NEW YORK (Reuters) - Donald Trump chipped away at Hillary Clinton’s lead in the presidential race this week, according to a Reuters/Ipsos poll released on Friday, as the candidates clashed over how to respond to the worst mass shooting in modern U.S. history.
The poll, conducted from Monday to Friday, showed Clinton, the presumptive Democratic nominee, with a 10.7 point lead among likely voters over Trump, her likely Republican rival in the November presidential election. That’s down from a lead of 14.3 points for Clinton on Sunday, the day an American-born shooter who declared allegiance to militant group Islamic State killed 49 people at a gay nightclub in Orlando, Florida.
Trump seized on the attack to sharpen his security proposals, saying he would block immigration to the United States from any country with a “proven history of terrorism” against America and its allies if elected. The pledge fine-tuned an earlier vow, made after the attacks last year in Paris and California, to ban the entry of all Muslims into the United States.
He also called for measures to make it more difficult for suspected terrorists to obtain firearms, veering from the Republican Party’s general opposition to gun control.
While Trump’s comments on both Muslims and guns dismayed some Republican elites, they may have cheered some voters.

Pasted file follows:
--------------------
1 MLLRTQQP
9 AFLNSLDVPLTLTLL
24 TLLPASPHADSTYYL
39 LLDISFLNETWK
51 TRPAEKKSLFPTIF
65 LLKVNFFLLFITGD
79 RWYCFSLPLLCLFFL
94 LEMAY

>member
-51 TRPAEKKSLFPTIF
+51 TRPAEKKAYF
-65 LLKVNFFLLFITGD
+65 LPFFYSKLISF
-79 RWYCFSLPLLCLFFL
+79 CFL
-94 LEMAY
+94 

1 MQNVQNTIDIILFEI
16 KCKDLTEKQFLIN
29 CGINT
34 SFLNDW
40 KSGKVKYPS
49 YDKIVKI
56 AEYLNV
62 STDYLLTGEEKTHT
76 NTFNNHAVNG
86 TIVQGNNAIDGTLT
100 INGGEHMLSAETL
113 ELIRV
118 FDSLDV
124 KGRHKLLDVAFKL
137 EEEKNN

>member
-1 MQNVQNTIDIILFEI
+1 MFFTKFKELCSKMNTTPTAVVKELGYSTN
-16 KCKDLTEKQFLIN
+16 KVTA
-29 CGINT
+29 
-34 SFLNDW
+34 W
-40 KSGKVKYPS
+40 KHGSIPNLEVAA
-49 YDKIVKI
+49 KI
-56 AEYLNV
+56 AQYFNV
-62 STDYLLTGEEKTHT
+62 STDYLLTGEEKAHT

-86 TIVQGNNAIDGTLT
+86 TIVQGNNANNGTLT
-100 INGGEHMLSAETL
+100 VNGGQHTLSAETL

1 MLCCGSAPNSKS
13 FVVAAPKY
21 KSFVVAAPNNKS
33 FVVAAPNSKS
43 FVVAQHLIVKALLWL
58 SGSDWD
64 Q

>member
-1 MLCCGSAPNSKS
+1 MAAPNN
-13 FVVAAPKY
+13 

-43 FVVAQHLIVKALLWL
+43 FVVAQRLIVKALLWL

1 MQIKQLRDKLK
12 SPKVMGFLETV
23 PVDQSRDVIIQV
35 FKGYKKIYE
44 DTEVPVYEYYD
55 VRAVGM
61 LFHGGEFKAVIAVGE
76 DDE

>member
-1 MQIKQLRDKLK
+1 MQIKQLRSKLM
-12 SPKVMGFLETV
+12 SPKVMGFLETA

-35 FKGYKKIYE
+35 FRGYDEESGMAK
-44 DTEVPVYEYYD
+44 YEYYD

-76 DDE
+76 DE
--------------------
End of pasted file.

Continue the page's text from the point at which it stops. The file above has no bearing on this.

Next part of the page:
Some 45 percent of Americans said they supported Trump’s idea to suspend Muslim immigration, up from 41.9 percent at the start of the month, according to the poll. Meanwhile, about 70 percent of Americans, including a majority of Democrats and Republicans, said they wanted to see at least moderate regulations and restrictions on guns, up from 60 percent in similar polls in 2013 and 2014.
Clinton focused her response to the Orlando attack on the need to boost intelligence gathering and defeat Islamic State and what she called “radical jihadist terrorism,” while warning against demonizing Muslim-Americans. She also repeated her calls for tougher gun control measures, including a ban on assault weapons.
As usual after a major attack, “terrorism” jumped to the top concern among all adults in the poll - rising above the economy, health care and other major issues.
The poll’s five-day average showed that 45.5 percent of likely American voters supported Clinton, while 34.8 percent supported Trump, and another 19.7 percent did not support either candidate. On Sunday, Clinton’s support was at 46.6 percent, versus Trump’s 32.3 percent.
The Reuters/Ipsos poll was conducted online in English with adults living in the continental United States, Alaska and Hawaii. The political horserace poll included 1,133 likely voters and has a credibility interval, a measure of the poll’s accuracy, of 3.4 percentage points.
Editing by Richard Valdmanis and Leslie Adler